Everything is reducible to carbon. From the tip of the pencil that provides musical annotation on a score to the living forest in front of the camera. Carbon provides the means for life and all living forms bend to the will of carbon. Carbon is elemental and essential. It forms more compounds than all the rest of the elements combined. Not all carbon is observable, but it combines to produce the beauty and grandeur of the natural world. It produces by extension our thoughts, poetry and creativity.
“Everything is reducible to carbon. From the tip of the pencil that provides musical annotation on a score to the living forest in front of the camera”
Carbon tells us about connection and solitude. It tells us that we need to confirm our own being through the relationship with other elements on this planet. This connection is not about personal need. It is about the value of recognition of our interconnectivity with our environment. Carbon explains the fundamental principal in which life is possible and for which it exceeds in its often un-observable quantity. Without carbon, we would effectively be blind to our own birth amongst the cosmos.
Carbon also informs our solitude when we consider how at our base, we are not as limitless as we perhaps wish ourselves to be. Carbon indebts us to its reality-that our matter will subsume and transform to the will of its elemental inclinations. Our bodies will reduce and we will re-enter the carbonized world in which the issuance of spirit is de-coupled from our organic destiny. In this, carbon has the power to remind us of our entry and departure in the world in which we make love, music and art. Carbon is without a true equal amongst the stars above the pines.
Awoiska van der Molen’s The Living Mountain (Fw:Books) is fundamentally a book about land, solitude and the planet we inhabit. In this case, it is the third installment of her work in book form. The artist asks us questions regarding our recognition of the interconnectivity that we have with our world. In seeking out remote swathes of land to interrogate, she is imploring that we examine our origins and our human genesis as something primordial, urgent and in need of re-definition as we sit atop a globe and biosphere spinning wildly on a fragile axis.
“she is imploring that we examine our origins and our human genesis as something primordial, urgent and in need of re-definition as we sit atop a globe and biosphere spinning wildly on a fragile axis”
Conceptually speaking, the work has its roots in a pioneering form of observations. I suggest the word pioneering as a practical calibration for her methodology as her work is a push back of the urban, the recognized and the busy. Her images at first appear lost in a sea of naturism, their charcoal tones and dark ominous compositions lost to the increasingly alien terrain of mountains and forests. The artist ventures deep into a terrain that favors human absence over its presence and because of this she is a pioneer. Her observations circulate in an alternate experience devoid of human interconnectivity, asking the viewer to consider the human experience as partial to the world devoid of prefabricated alternatives. This is the conclusion of the fundamental and of the very essence of life on this planet-that we rectify our place of dominion and defer to the reminders of the natural world and its existence which vastly exceeds our species experience.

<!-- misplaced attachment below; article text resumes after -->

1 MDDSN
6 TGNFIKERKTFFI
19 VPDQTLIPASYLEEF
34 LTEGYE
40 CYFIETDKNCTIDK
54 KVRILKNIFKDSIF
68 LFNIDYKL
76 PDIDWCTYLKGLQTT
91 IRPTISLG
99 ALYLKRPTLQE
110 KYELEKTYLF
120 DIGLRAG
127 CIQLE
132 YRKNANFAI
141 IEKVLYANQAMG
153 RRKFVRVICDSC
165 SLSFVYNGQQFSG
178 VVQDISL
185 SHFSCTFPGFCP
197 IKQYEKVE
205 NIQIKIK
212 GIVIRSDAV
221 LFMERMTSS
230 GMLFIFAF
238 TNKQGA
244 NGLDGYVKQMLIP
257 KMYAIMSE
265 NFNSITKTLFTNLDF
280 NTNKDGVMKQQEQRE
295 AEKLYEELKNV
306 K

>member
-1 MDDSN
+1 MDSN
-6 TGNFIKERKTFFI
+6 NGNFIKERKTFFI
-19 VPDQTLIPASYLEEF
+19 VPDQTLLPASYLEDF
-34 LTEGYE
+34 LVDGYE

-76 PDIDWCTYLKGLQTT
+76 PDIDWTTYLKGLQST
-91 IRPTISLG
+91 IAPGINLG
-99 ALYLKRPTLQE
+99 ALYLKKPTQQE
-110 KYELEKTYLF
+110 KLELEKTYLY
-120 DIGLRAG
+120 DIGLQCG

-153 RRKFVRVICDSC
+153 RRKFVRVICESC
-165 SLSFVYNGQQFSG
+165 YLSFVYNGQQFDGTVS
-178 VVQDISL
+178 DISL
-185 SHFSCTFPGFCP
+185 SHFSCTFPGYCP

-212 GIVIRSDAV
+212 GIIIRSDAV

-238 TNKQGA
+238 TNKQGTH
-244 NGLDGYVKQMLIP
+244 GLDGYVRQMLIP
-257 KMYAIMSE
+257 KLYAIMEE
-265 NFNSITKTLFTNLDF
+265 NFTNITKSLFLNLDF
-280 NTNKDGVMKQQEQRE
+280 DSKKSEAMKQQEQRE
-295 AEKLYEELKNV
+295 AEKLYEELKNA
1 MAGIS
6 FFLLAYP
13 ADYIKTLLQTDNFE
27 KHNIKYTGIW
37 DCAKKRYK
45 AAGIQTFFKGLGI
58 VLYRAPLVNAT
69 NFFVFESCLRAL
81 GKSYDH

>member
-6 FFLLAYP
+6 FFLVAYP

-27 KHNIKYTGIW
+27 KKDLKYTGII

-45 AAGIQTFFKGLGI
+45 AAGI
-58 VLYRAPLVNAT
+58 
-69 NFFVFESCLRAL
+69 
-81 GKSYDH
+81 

Technically speaking, the book is slim and bears all the design hallmarks of Hans Gremmen. It is minimal, perhaps even sparse and exquisitely printed with images resting horizontally 2/3 across the bind. This is a perfect example of a very simple artistic concept that would otherwise perhaps be best seen as prints in person given exceptional delineation of result by the hand of the experienced designer. The blacks are printed so dark as if to remind us of Vanta Black and the conceptual void that deep geological time as a concept offers. There is also the score written by composer Thomas Larcher. Though I doubt most people can read sheet music that will pick this book up, the conceptual tool of its inclusion is a perfect way for fleshing out the otherwise small amount of pictures. It would otherwise perhaps feel like a forced gesture.
In some small manner of critical conjecture, one must ask if the book form is the correct format in which to speak about the magnitude of nature, or for that matter, whether there is a point in making images of it at such scale. I would ascertain that the experience of images like van der Molen’s will always fail her direct experience of place and that is probably somewhat frustrating, but perhaps this human element of failure is important for the artist to understand and communicate to the viewer. After all, should nature not ask of us “who do you think you are to rectify the image of my grandeur with such simple means built from the technical world that you use to destroy my gifts”? This is only a remark about perception and perhaps a notable conflation of aim and outcome when we consider books being made of trees recycled or not etc.
However, van der Molen’s work is as close as you can approximate in image form to the very pressing questions and re-organization of outlook that humans find themselves surrendering to with their environment at present. The work is brooding and beautiful and connects many points of reflection that we need to think through collectively. It is timely and even if the transmission of the real is negligible in some ways, the conceit to inspire re-order of thinking about the natural world is highly commendable!
The Living Mountain
(All Rights Reserved. Text @ Brad Feuerhelm. Images @ Awoiska van der Molen.)